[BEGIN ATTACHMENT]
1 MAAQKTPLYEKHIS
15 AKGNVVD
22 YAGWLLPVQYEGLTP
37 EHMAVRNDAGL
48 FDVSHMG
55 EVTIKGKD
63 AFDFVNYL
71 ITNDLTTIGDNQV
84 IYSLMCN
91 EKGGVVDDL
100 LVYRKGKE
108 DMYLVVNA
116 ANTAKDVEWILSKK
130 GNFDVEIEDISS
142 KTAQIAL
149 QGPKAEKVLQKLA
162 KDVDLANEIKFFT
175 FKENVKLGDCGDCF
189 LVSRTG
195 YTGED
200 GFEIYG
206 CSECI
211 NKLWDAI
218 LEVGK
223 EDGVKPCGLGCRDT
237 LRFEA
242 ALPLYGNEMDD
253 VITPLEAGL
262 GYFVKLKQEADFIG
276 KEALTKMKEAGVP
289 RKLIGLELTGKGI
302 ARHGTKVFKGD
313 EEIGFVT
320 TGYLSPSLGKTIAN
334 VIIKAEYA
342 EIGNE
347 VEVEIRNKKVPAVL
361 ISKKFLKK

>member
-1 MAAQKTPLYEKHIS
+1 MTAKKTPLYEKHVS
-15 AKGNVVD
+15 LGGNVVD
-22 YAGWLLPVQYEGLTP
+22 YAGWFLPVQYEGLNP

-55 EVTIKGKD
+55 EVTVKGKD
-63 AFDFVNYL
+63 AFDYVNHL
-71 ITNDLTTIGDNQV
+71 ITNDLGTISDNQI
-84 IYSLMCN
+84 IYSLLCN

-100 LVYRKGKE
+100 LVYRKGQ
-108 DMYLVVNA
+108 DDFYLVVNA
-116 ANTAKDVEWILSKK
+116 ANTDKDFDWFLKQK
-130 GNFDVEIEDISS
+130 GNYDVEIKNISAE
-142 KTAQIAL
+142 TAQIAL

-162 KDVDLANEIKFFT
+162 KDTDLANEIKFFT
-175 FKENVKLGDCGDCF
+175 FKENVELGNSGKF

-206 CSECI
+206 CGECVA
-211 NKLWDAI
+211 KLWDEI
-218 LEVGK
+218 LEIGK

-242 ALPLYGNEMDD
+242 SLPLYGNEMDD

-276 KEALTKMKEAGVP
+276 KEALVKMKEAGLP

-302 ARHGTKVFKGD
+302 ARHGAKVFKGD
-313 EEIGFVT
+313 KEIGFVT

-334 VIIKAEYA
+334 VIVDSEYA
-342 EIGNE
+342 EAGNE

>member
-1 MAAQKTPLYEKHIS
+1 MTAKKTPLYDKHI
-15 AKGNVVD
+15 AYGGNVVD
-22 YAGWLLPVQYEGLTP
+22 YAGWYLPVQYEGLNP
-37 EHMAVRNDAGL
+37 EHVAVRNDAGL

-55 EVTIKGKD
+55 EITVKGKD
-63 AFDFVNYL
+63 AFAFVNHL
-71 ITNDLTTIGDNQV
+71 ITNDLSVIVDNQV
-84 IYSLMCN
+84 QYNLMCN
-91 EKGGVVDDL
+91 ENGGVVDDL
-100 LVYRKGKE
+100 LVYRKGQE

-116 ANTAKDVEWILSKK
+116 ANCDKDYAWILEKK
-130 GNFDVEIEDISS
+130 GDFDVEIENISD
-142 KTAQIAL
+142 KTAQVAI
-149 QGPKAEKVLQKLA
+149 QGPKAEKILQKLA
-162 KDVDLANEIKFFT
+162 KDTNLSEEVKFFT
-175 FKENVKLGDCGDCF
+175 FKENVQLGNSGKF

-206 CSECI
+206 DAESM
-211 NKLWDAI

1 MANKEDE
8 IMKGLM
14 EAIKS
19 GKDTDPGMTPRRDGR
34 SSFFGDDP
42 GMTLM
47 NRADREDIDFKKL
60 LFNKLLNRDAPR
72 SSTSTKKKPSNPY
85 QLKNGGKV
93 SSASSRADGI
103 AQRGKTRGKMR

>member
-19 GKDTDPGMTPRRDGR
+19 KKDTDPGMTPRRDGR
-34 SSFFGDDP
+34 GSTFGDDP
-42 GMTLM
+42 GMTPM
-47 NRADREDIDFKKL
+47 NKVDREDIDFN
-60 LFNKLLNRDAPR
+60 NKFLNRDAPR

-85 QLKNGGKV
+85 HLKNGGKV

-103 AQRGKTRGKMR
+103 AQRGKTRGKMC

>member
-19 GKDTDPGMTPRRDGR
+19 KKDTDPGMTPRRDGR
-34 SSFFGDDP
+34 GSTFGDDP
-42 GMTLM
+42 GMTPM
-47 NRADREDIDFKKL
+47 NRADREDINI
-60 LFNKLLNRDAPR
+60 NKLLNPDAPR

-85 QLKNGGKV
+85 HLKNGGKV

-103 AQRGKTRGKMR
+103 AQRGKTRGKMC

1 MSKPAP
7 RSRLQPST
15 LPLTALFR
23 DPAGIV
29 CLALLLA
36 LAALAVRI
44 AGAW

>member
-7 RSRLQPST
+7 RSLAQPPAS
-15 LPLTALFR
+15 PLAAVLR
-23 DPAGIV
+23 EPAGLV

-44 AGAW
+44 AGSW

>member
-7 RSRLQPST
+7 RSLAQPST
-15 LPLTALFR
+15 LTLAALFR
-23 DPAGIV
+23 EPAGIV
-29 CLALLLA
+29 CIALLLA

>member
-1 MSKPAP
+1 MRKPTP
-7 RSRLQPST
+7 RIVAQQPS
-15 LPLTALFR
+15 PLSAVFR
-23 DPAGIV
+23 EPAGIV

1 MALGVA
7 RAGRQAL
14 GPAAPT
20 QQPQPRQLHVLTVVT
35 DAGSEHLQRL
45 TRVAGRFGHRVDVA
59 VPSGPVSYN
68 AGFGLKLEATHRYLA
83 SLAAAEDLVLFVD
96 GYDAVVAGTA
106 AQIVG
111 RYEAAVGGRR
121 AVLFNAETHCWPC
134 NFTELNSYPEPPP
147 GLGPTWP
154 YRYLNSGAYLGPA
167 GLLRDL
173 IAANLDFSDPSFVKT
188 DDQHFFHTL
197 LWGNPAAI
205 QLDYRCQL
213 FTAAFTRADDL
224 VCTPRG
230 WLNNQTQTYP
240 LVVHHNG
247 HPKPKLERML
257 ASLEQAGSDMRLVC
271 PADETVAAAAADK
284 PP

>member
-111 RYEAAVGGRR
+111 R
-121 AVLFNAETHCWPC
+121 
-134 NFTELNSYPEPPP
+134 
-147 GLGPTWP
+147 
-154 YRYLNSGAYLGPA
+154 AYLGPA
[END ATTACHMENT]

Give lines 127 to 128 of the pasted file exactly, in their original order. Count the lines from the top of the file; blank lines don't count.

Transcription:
42 GMTLM
47 NRADREDIDFKKL